On Sunday, The Oregonian devoted an article to the disparities between neighborhood access to grocery stores around Portland. Even in our town, where we prize our farmer’s markets and co-ops, many residents have difficulty reaching affordable, nutritious foods. In many lower-income neighborhoods, the edible options end with convenience stores.
The article, which includes a brief photo essay of one family’s commute to a grocery store, examines how grocery stores are sited and the city’s ideas for addressing the inequities. Among the solutions are incentive plans for corner stores to sell more produce, improved bus and shuttle service, expanded community garden programs, and more farmer’s markets, like the popular Lents market.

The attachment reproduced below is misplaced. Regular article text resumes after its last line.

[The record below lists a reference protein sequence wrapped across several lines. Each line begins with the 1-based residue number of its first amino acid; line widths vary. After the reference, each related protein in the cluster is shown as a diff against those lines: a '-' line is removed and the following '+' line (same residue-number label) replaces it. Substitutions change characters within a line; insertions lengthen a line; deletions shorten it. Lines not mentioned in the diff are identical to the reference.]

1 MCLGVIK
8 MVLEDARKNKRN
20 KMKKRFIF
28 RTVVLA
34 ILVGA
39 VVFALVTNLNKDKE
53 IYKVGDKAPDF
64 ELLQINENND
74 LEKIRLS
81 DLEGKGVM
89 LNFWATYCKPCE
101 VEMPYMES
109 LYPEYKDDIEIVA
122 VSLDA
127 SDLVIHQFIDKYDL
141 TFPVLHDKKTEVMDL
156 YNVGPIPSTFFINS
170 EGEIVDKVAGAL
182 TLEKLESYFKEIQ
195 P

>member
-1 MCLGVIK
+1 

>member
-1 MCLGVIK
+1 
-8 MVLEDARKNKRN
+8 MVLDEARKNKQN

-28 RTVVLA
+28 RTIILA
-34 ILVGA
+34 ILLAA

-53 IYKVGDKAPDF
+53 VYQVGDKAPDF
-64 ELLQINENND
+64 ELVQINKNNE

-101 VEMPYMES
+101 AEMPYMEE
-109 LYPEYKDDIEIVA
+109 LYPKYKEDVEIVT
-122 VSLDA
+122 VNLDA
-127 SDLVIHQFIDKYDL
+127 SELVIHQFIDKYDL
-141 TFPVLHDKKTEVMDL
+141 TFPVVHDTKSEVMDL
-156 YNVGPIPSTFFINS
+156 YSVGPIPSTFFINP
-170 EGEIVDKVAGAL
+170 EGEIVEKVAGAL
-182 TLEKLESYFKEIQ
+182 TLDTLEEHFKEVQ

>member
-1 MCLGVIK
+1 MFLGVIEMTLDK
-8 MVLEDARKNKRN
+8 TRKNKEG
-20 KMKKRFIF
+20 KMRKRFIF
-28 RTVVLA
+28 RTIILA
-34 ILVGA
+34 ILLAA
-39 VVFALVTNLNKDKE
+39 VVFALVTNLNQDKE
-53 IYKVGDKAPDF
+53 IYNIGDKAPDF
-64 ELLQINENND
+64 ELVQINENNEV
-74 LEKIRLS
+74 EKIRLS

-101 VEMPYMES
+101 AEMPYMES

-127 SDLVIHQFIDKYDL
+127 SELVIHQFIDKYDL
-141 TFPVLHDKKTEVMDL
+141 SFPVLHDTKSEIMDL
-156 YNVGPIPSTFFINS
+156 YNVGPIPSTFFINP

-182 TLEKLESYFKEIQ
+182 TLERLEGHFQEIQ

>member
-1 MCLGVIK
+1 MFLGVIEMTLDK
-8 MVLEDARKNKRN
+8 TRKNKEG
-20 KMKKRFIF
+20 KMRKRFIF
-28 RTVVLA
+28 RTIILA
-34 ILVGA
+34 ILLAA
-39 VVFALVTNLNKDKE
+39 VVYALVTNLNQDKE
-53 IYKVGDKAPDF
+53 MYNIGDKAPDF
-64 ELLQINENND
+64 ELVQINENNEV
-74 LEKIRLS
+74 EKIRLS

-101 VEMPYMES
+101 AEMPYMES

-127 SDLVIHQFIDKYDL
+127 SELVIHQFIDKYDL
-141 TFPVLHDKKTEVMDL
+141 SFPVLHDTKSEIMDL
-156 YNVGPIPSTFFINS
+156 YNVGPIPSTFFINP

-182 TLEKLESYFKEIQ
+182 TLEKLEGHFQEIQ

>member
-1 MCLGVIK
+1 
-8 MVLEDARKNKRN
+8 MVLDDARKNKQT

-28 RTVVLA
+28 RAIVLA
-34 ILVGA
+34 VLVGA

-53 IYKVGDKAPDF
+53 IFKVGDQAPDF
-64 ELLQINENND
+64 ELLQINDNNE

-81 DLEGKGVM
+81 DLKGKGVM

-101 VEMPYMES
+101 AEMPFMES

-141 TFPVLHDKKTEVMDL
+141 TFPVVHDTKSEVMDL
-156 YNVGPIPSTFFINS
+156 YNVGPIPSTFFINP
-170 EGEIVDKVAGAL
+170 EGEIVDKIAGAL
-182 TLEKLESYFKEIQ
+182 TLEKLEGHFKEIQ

This is an important issue to consider as Slow Food Portland gets increasingly engaged with fair food issues. Look for more coverage and events in the coming year that will address the difficulties of ensuring wide, affordable access to good, clean, and fair food.
Map courtesy of Coalition for a Livable Future’s Regional Equity Atlas.
Thanks for sharing